However, within seconds, officers — neglecting the same sense of compassion — shot down Alton Sterling and Philando Castile, and many others, within seconds.

Via Mark Zuckerberg’s Facebook page, people have been pouring comments onto his post after gaining a better understanding of “Black Lives Matter”s meaning.

One commentator on the Facebook owner’s post, Richard Lividas, mentioned that he had always been one of the people chanting “All Lives Matter” whenever he would hear or see the aforementioned movement. But now, Lividas says that he understands.

Facebook comment on Mark Zuckerberg's Black Lives Matter Post
The recent events, as well as Mark Zuckerberg’s Facebook post regarding Alton Sterling and Philando Castile, have helped people gain a better understanding of ‘Black Lives Matter’ and what it actually means. [Image via Facebook screenshot]
Although, an interesting question has risen.

Is Facebook’s solidarity a response to long-time critics who proclaimed that Silicon Valley companies “don’t care about black people”?

“Tech companies are no stranger to using media, money, and smarts to raise the stakes on issues it cares about,” says Medium‘s Justin Edmund.

This is true.

As you may have read some months ago, Facebook was under fire for allegedly tampering with trending topics, as well as blocking topics.

If you didn’t hear about it, in May, various former Facebook staff members came forth with confessions regarding the trending topics section of the site.

Gizmodo reported as follows regarding Facebook’s controversy.

“Several former Facebook ‘news curators’, as they were known internally…told Gizmodo that they were instructed to artificially ‘inject’ selected stories into the trending news module, even if they weren’t popular enough to warrant inclusion — or in some cases weren’t trending at all.”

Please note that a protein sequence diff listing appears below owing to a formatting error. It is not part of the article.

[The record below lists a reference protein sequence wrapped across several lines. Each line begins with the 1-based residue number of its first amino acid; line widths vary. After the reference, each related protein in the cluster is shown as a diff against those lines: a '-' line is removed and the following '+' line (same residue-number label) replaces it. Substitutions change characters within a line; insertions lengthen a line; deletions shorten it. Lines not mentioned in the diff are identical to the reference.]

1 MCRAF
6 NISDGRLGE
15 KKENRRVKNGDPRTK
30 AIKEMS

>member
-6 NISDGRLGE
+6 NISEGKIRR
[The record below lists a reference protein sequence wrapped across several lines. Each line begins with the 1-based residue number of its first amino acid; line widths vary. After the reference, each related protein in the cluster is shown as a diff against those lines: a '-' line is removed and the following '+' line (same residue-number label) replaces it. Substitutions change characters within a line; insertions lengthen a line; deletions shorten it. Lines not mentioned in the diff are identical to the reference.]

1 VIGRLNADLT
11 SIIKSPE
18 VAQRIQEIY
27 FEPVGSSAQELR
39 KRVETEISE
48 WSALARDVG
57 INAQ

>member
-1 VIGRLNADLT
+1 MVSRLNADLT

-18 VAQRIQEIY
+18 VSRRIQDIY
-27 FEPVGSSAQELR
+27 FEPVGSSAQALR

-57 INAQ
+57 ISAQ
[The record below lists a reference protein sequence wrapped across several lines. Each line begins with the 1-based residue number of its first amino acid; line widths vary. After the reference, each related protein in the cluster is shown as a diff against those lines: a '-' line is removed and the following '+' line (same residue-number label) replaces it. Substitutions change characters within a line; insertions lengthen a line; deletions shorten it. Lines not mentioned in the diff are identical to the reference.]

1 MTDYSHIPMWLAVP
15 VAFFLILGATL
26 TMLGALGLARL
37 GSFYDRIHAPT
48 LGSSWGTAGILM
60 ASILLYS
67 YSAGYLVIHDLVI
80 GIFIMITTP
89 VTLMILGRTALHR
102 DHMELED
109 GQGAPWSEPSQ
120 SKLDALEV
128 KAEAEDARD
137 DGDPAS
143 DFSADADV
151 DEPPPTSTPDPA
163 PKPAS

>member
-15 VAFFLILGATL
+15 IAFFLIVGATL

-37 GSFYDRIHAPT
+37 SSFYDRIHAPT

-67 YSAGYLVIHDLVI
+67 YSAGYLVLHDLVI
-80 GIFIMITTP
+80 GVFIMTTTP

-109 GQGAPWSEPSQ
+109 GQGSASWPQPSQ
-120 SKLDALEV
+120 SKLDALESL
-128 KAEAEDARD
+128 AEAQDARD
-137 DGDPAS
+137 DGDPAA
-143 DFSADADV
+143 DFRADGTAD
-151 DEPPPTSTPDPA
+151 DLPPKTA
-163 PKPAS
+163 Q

In the Inquisitr‘s report on Philando Castile, it mentioned that his girlfriend recorded the shooting incident via Facebook live stream. However, just hours afterwards, her Facebook profile had been deactivated — rendering her video evidence disabled as well.

However, according to Diamond Reynolds, she said that police officers confiscated her phone as evidence and also took over her Facebook profile. The Inquisitr also covered this portion of her story.

Nevertheless, whatever the case, Facebook has stepped up its game in a great show of solidarity.

Actually, Fusion mentions that this isn’t the first time that Mark Zuckerberg has spoken in solidarity for “Black Lives Matter.” The source says that he has corrected other staffers on multiple occasions about changing the phrase to “All Lives Matter,” saying that it’s insensitive to the issues the black communities undergoes.

However, they’re not the only Silicon Valley company to show such solidarity. Google also acknowledged the injustices and issued condolences to the Sterling and Castile families.

While this is assuredly progress, there’s still a long way to go to curing the disease that is racial injustice.

What are your thoughts regarding Facebook and Google’s solidarity methods? How about you? Do you stand in solidarity with the meaning behind “Black Lives Matter”? Feel free to share your comments below.

[Photo by Scott Olsen/Sean Gallup/Getty Images]